Tuesday, October 9, 2007

"The Boy Who Cried Werewolf"(1973)d/Nathan Juran

Released as one of Universal's last double bills with equally groovy horror,"Sssssss"(1973),Nathan Juran's "The Boy Who Cried Werewolf"(1973) is a lost treasure for those who cherish painful,flailing attempts at acting by a cast of forgettables,cookie-cutter 1970's made-for-tv movie horror plots(see:"Gargoyles"(1972)),embarrassingly bad makeup(an early queef from FX Wizard Tom Burman),day for night shots that rival even Viktors Ritellis' "The Corpse(Crucible of Horror)"(1970),and the feeling that the individuals responsible for this little ditty either had no idea what the hell they were doing,or just couldn't give a monkey's about the subject matter they were dealing with,which makes for a pleasant evening of '70s horror hijinks.
The late Kerwin Matthews is Robert Bridgestone,a divorced father trying to spend quality time with his son Richie in a little cabin out in the woods,just down the road from a gaggle of travelling hippie Jesus freaks,perpetually hopped up on the Bible and goofballs.Unbeknownst to Bridgestone,there's a laughable-looking lycanthrope prowling about his property,probably looking to bum a smoke from Michael Landon in his "I Was A Teenage Werewolf" get-up,as he certainly seems to have studied him briefly in preparation for this role.His son Richie gets accosted by our furry fiend one night,only to have Dad subdue the beast with a stake through the heart(?),but not before the wolfman manages to bite Robert on the arm.See where they're going with this one?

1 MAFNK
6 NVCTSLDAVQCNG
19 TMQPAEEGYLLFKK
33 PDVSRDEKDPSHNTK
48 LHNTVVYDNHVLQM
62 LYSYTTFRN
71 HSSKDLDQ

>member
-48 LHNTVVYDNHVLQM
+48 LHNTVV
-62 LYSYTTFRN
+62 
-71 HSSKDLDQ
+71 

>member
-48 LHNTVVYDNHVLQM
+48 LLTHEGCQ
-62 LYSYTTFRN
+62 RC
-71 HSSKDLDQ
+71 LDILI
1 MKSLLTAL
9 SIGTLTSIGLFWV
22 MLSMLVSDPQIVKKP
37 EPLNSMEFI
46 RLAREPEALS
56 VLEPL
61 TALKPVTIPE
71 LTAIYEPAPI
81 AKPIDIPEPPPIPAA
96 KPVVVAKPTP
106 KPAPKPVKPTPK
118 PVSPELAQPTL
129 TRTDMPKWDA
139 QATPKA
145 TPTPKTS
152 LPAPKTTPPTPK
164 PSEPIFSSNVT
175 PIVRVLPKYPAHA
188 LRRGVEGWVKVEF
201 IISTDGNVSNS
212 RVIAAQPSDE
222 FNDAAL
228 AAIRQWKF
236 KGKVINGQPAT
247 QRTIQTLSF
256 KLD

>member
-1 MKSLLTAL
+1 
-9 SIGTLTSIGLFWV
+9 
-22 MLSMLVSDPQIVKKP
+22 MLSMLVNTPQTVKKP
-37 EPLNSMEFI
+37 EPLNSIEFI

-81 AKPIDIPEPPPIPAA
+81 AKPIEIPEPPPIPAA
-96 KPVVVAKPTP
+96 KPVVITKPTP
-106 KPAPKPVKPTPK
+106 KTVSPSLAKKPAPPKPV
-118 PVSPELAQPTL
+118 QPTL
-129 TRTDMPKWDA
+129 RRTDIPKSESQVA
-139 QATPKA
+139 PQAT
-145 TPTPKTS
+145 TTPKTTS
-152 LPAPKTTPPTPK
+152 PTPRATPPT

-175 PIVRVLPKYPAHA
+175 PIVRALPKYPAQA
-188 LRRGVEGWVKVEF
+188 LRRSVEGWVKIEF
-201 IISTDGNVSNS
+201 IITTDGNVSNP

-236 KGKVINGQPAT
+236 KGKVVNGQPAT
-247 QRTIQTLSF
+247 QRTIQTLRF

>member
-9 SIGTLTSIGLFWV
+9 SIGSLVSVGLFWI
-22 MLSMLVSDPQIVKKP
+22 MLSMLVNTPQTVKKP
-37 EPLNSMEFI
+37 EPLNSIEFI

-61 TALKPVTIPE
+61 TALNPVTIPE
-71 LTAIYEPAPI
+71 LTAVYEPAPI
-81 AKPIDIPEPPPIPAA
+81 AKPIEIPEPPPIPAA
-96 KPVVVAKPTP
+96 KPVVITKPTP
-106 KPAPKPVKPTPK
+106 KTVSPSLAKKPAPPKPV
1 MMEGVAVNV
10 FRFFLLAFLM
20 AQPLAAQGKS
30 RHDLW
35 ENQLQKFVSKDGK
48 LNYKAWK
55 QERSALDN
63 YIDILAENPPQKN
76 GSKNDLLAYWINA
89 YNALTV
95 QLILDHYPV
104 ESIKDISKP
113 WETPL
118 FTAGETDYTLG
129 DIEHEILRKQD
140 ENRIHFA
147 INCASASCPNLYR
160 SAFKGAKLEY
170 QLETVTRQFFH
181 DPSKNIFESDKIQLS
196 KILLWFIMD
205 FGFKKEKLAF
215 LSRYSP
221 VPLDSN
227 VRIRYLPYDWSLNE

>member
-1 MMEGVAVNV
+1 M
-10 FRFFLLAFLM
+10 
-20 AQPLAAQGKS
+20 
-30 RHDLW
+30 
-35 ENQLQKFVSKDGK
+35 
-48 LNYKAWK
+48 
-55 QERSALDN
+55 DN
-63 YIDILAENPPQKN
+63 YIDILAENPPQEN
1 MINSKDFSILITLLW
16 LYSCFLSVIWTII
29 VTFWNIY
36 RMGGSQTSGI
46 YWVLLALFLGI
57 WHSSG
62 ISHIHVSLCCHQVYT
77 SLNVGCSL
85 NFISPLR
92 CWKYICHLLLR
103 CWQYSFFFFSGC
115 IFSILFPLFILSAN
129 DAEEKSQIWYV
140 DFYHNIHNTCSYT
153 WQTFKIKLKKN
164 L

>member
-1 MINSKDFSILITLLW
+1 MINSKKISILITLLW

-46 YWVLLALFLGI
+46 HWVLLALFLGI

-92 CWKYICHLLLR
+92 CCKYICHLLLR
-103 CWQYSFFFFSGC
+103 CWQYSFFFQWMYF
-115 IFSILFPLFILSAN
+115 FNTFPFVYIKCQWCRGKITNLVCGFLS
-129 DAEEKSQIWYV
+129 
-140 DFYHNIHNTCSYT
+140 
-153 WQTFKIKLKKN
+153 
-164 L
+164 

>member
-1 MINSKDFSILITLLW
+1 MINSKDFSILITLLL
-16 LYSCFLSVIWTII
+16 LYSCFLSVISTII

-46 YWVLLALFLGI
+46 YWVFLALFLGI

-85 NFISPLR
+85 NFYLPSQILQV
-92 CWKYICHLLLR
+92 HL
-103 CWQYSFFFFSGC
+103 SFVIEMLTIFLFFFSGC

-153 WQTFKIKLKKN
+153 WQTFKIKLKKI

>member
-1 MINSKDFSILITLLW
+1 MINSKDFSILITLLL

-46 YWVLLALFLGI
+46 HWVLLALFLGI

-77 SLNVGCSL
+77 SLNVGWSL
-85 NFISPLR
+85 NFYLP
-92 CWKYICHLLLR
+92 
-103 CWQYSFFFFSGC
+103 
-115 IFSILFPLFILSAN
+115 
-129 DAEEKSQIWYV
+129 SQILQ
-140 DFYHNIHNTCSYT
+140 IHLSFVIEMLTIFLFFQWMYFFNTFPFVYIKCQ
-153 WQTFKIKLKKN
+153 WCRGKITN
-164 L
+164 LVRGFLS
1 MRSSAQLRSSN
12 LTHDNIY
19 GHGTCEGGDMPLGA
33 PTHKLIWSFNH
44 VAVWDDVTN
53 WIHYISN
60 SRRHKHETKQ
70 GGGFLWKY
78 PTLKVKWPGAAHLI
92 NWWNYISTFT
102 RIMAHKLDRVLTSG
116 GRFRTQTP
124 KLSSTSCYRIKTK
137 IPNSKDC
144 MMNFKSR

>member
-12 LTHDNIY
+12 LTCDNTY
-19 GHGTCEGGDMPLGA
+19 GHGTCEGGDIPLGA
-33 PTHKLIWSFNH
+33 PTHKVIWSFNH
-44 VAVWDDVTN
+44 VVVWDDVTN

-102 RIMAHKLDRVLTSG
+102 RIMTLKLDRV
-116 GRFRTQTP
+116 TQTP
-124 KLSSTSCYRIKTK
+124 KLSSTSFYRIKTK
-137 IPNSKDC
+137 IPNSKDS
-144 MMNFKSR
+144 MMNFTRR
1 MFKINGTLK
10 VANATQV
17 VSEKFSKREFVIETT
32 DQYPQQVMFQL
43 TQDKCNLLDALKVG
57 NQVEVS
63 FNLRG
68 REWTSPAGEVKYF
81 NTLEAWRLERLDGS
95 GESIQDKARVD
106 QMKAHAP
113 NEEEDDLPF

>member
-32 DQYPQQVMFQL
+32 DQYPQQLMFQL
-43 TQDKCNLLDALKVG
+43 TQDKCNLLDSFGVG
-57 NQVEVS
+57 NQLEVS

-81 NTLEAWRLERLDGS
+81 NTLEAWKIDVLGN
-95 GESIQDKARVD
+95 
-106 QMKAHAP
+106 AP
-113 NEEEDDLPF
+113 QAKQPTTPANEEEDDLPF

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"Dad!Dad!DAAAAAAAAAD!Dad!Help me,Dad!"...Scott Sealey's only lines.
Robert is now a werewolf,and only Richie and Dr.Marderosian know better,and the sheriff is only interested in giving the hippies a hard time,in typical '70s cinematic fascist law enforcement fashion.Even when dad starts murdering the townsfolk,by strangling them a little and drawing less blood than a big wheel brushburn,nobody believes Richie for a minute.Bland dialogue between the separated parents doesn't help move this folkloric take on the Hollywood werewolf flick,and neither do the sparse,bloodless killings that seem to be happening each night,as opposed to the ritual monthly full moon murders in other pictures.Eventually,Robert commits a puppy faux pas by bringing a young girl's head in a sack home to the cabin to bury in the cellar like a macabre steak bone(!)and chases Richie through the local woods, just as the lawman is forming a posse to hunt him down like the mangy mutt that he has become.He gets riddled with bullets,spinning around like a slow-mo ballerina after too many appletinis,and dies,impaling himself on the gypsy hippie leader's cross.Richie and mom are reunited at the close of the picture,and she hugs him and tends to the bite that his father gave him in the melee...Sequel anybody?
"Just because you can lick yourself now,I'm out of the picture?"
All in all,I enjoyed seeing it after all these years,and I'd imagine it was an effective flick in luring that outta sight brunette to the back seat of your '70 Nova during the drive-in intermission,so long as you gave her the tapioca in time to return to the front seat for Strother Martin injecting Face from the A-Team with cobra serum in the second feature.Look for it!
Two out of four B.W.'s

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